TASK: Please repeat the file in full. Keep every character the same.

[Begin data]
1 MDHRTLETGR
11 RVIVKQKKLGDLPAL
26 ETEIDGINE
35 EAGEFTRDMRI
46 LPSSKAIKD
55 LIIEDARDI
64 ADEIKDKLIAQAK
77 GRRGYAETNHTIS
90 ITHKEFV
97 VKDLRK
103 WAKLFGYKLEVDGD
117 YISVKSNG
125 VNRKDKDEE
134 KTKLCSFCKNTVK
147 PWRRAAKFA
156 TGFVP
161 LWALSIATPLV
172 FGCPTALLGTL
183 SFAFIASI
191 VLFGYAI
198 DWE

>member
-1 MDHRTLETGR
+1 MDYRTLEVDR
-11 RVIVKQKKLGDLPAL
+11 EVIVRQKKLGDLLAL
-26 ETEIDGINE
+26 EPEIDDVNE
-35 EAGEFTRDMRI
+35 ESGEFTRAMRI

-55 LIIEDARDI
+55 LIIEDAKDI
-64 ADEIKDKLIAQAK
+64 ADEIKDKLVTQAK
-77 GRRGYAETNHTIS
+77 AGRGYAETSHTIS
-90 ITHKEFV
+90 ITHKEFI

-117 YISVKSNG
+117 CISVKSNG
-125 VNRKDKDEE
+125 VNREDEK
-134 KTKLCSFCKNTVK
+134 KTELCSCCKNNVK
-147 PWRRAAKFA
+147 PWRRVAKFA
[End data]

1 MDHRTLETGR
11 RVIVKQKKLGDLPAL
26 ETEIDGINE
35 EAGEFTRDMRI
46 LPSSKAIKD
55 LIIEDARDI
64 ADEIKDKLIAQAK
77 GRRGYAETNHTIS
90 ITHKEFV
97 VKDLRK
103 WAKLFGYKLEVDGD
117 YISVKSNG
125 VNRKDKDEE
134 KTKLCSFCKNTVK
147 PWRRAAKFA
156 TGFVP
161 LWALSIATPLV
172 FGCPTALLGTL
183 SFAFIASI
191 VLFGYAI
198 DWE

>member
-1 MDHRTLETGR
+1 MDYRTLEVDR
-11 RVIVKQKKLGDLPAL
+11 EVIVRQKKLGDLLAL
-26 ETEIDGINE
+26 EPEIDDVNE
-35 EAGEFTRDMRI
+35 ESGEFTRAMRI

-55 LIIEDARDI
+55 LIIEDAKDI
-64 ADEIKDKLIAQAK
+64 ADEIKDKLVTQAK
-77 GRRGYAETNHTIS
+77 AGRGYAETSHTIS
-90 ITHKEFV
+90 ITHKEFI

-117 YISVKSNG
+117 CISVKSNG
-125 VNRKDKDEE
+125 VNREDEK
-134 KTKLCSFCKNTVK
+134 KTELCSCCKNNVK
-147 PWRRAAKFA
+147 PWRRVAKFA